Also, Games: Reviewing the TurboGrafx 16/PC Engine Mini (3/3)
Real Talk 2020: Things are rough for everyone right now. As a remote-working freelancer I’ve already started to lose work, so I’ve been keeping myself busy with personal projects like bringing dead freelance pitches back to life. If you enjoy this piece I’d greatly appreciate a tip on my ko-fi, if you can manage it.
Part One → Part Two → Part Three
At the risk of becoming long-winded, I think this piece needs an appendix. I am a TG16, kid but I’d like to talk about the Mini in ways that have nothing to do with any kind of nostalgic look back at my childhood. I truly think it’s a great collection for anyone interested in retro games, not just those who grew up with this console.
An international game lineup
There is very little difference in the game list between PC Engine Mini and TG16 Mini. But for some perspective, you should know that while the TG16 was born on life support, the PC Engine did pretty well, holding its own as a solid second-place alternative to the Famicom and the Super Famicom. The PC Engine lived a long and healthy life in Japan: the party was over in 1994, but the last PCE game came out in 1999!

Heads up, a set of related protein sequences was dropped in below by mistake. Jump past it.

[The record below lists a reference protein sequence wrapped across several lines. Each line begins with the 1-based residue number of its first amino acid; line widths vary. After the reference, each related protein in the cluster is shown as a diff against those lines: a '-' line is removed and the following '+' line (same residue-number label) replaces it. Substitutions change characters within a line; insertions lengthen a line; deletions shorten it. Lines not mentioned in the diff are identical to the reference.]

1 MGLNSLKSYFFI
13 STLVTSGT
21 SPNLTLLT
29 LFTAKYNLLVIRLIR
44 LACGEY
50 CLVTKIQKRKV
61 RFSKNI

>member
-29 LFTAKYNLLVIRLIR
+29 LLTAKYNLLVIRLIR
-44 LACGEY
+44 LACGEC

Naturally, many of the system’s biggest and best games never left its country of origin. A TG-16 Mini must include PC Engine games: at the very least, it would be criminal not to include Dracula X or Snatcher.
On the Japanese side, there are games that have some extra features on the US version (Moto Roader) or would otherwise be left off for rights reasons, like Kato-chan Ken-chan (real life celebrities) and Gunhed (branded after the Japanese sci-fi movie which it otherwise has nothing to do with). In these cases, the US versions are a clever way to slip these games in.
So no matter which version of the Mini you buy, it features both consoles. Click the logo, watch a cute animation of a CRT TV turning off, and you’re switched. PC Genjin (Bonk’s Adventure) is on the PC Engine side, and Bonk’s Revenge (PC Genjin 2) is on the Turbo-Grafx side. RPGs that came out in English are thankfully made available in both languages.
You don’t get the untranslated, text-heavy Tokimeki Memorial or Tengai Makyo II on the TG16 Mini, and you don’t get the PC Engine port of Salamander (Life Force) on the PC Engine Mini.